The fading dream of forging one people has been replaced by bitterness on both sides. The Wessies - seen in the "Zone" as arrogant and intolerant products of the "elbow society" - resent the high price-tag attached to the project. Some 750bn marks (pounds 326bn) have been sunk into eastern Germany so far, but the investment has produced little dividend.
As for the human dimension, the two peoples have less to do with one another than Bosnia's disparate ethnic groups. A recent survey has revealed that a West Berliner is five times more likely to marry a foreigner than someone from the other side of the invisible Wall. Nearly four-fifths of eastern Germans regard themselves as second-class citizens in their new country.
Perceptions about the amount of cash the Ossies deserve and the gratitude they are expected to display in return lie at the heart of the enmity between the two communities. Western tax payers are painfully aware of the 7.5 per cent lopped off their earnings every month to pay for a perceived eastern profligacy. The burden of reconstruction has already brought the economy in the west to a standstill.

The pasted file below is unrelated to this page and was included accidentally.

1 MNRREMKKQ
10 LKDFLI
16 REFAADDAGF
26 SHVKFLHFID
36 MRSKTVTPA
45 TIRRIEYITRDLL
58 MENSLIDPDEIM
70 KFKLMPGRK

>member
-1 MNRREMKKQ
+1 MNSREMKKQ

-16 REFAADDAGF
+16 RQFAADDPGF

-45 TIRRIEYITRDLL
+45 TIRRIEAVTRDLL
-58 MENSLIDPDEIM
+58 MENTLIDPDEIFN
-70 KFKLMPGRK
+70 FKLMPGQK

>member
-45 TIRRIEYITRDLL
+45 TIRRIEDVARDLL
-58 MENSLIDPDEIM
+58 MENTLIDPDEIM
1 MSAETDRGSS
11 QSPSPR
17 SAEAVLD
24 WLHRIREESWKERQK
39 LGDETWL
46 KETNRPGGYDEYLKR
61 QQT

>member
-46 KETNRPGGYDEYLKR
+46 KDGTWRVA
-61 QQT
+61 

The sense of pessimism has, however, masked the progress. Six years ago the GDR was a country with full employment but empty shops and no prospects. Now the service sector is better than its western equivalent, and productivity in eastern factories often outstrips that of the parent company on the other side.
What eastern Germany has been experiencing might well have been described as "an economic miracle". That it is not, owes a great deal to possibly the only view Ossies and Wessies have in common: that East Germans are a nation of losers.